Climate Adaptation Tools

A woman holds a cacao pod under a tree.
Marta Debo, an ADIRA association member, holds a cocoa pod under a cocoa tree at the processing and collection center in Guatemala. Photo by Pooi Yin Chong/Heifer International.

Luisa Tabin, Building Climate Resilience project manager for Heifer Guatemala, went on to introduce Heifer International’s Adaptation Equivalency Index (AEI), a tool designed to assess climate change vulnerability and adaptation capacities throughout select value chains in Guatemala and Honduras.

Developing the tool began with a study across 48 communities, collecting baseline data from multiple actors to establish insights on socioeconomic, environmental, climate change and value chain conditions.

“[This tool] captures different information from farmers, experts, the private sector, the public sector and from the academy,” Tabin said, making it a comprehensive tool for evaluating climate resilience and adaptation.

Key findings from the AEI revealed significant challenges, such as drought and the need for increased diversification, gender participation, and financial access, with the index specifically identifying water management as a vital area that needs attention in cocoa and cardamom cultivation.

Tabin emphasized that the goal is for these results to serve as a starting point and a method to continuously assess needs and enhance resilience-building efforts. “Adaptation is not a steady point,” she argued. “Adaptation is a dynamic process, so the adaptation that we’re seeing today is not the adaptation that the communities may need tomorrow.”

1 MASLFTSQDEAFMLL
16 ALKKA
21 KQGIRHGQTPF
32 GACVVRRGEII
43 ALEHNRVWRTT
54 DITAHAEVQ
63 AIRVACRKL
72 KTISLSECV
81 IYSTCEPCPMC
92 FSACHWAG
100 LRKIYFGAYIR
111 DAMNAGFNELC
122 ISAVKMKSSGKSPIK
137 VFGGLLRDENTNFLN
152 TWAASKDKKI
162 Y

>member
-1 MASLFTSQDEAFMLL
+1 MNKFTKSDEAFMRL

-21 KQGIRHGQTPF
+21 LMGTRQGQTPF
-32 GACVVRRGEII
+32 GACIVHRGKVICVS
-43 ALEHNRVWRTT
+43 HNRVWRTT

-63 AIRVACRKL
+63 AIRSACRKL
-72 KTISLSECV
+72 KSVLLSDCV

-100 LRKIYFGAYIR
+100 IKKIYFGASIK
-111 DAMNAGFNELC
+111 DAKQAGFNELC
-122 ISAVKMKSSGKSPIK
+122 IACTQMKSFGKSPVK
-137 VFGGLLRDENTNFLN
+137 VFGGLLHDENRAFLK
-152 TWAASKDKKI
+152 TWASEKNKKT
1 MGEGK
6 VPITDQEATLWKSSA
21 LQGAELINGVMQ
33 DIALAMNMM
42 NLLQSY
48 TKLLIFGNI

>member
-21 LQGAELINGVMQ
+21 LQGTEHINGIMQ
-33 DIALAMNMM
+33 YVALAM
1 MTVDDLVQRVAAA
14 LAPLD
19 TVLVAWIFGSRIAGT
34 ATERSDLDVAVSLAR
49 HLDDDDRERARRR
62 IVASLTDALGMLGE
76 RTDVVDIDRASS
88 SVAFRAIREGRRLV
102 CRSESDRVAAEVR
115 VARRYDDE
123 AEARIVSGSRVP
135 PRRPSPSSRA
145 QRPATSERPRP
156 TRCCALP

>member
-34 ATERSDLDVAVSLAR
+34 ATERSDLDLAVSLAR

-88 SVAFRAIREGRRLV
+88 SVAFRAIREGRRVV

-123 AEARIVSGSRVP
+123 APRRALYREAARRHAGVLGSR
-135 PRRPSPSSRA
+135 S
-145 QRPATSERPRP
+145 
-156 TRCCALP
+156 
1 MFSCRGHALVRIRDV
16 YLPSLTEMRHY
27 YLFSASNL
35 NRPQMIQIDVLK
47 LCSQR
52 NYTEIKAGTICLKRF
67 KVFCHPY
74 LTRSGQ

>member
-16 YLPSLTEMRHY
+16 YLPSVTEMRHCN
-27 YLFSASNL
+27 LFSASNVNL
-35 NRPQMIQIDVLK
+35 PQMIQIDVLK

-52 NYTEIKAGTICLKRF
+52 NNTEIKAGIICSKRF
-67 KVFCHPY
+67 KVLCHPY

Real-World Application

In closing, the speakers shared learnings from their on-the-ground experience implementing these initiatives, including:

Two technicians examine plants in dense vegetation.
Arnoldo Teyul, right, a participant in Heifer Guatemala’s Green Business Belt program, receives tips on cardamom agroforestry systems from Heifer Technician Osmin Teni, left. Photo by Heifer International.
  • Considering logistical, language and connectivity limitations in rural communities and the need to maintain flexibility to secure full participation.
  • Collaborating with existing organizations and being transparent about project benefits and expectations can help develop trust in communities that may have past negative experiences.
  • Scaling solutions requires embracing projects’ full complexity and involving many stakeholders, including partners and funders, to align efforts and resources.

The path to smallholder climate resilience is neither simple nor straightforward. Implementing resilience-building solutions requires a steadfast commitment to listening to and co-creating with the very communities they aim to serve. Watch the full webinar to discover the entire range of insights.